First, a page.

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Homemade Soft Check

Posted: Sun Sep 27, 2015 8:53 pm
by mtngun
I have been having a leading problem in my Contender 357 rifle and someone suggested that I try a soft check. They specifically suggested CF Ventures soft checks but CF seemed be out of stock and anyway we bullet casters enjoy making stuff ourselves.

The CF Ventures check began life as dental wax but was "improved" over the years. Dental wax is nothing special.

The logical thing would have been to make the soft check out of my bullet lube, Rooster HVR. Only problem is that HVR is out of production and my supply is dwindling. However, I did have a partial stick of Rooster Zambini, a cousin to HVR that was formulated for commercial casters. HVR is tacky while Zambini is waxy because commercial casters don't like sticky bullets. I had tested Zambini previously and found that it was a better than average lube but not as good as HVR, hence I had the partial stick of Zambini laying around.

My first thought was to use a tortilla press to squeeze Zambini into a thin sheet. A tortilla press would probably work with some lubes but it was no match for Zambini. :lol: So I switched to a rolling pin and that got the job done though it was very hard. If I had to do it over again I would use my 20 ton shop press and 2 wires to control the thickness. As it turned out my hand-rolled soft check was about 0.050" thick.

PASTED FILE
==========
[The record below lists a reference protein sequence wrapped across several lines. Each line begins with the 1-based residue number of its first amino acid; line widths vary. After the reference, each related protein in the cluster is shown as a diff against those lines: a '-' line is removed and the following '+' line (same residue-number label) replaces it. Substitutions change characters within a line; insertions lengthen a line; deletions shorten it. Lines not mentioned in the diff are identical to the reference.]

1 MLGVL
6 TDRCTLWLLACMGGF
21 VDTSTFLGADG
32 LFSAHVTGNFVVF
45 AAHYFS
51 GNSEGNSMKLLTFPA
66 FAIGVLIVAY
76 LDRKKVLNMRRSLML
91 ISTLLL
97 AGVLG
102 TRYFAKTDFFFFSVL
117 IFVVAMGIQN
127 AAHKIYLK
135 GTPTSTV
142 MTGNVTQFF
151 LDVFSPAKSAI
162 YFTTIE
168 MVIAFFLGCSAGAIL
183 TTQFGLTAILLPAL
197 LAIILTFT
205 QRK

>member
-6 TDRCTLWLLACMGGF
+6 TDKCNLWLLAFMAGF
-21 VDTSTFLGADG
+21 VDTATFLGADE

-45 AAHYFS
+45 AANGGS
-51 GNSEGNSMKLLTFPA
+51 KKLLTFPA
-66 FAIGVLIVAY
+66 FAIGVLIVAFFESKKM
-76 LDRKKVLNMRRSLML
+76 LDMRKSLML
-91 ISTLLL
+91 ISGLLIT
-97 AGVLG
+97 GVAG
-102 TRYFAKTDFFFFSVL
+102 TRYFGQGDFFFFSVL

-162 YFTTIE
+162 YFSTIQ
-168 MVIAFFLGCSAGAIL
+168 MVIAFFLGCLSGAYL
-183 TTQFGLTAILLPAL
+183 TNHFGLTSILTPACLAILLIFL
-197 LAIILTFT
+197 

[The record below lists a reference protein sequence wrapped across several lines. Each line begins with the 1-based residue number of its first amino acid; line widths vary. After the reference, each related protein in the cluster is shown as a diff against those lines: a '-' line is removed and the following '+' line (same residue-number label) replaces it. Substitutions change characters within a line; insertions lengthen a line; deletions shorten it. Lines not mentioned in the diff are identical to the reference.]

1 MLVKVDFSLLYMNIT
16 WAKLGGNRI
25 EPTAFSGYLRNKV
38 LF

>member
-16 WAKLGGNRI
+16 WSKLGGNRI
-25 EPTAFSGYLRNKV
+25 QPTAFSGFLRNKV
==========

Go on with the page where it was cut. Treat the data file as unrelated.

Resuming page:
To use, press the sheet of soft check over the case mouth, then load the bullet on top of the check.
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One question I had was "how will the soft check affect velocity?" On the one hand, it reduces powder space which should increase velocity. On the other hand some powder energy is probably consumed in melting & vaporizing the lube, tending to reduce velocity. So it could go either way. In my test the two opposing tendencies seemed to balance out because velocity with the check (1982 fps) was about the same as without the check (1984 fps).

Did the soft check reduce leading? Yes, it completely eliminated the leading problem I was having with the test load! :)

Unfortunately, accuracy deteriorated and velocity variation doubled. The doubling of the velocity variation by itself was enough to make me lose interest in the soft check, so I will not pursue it further at this time. Perhaps if I tried 50 different soft check recipes & thicknesses I could eventually find one that fixes the leading problem without hurting accuracy or velocity variation, but right now I have more interesting projects to work on.

Have you had any positive experiences with soft checks?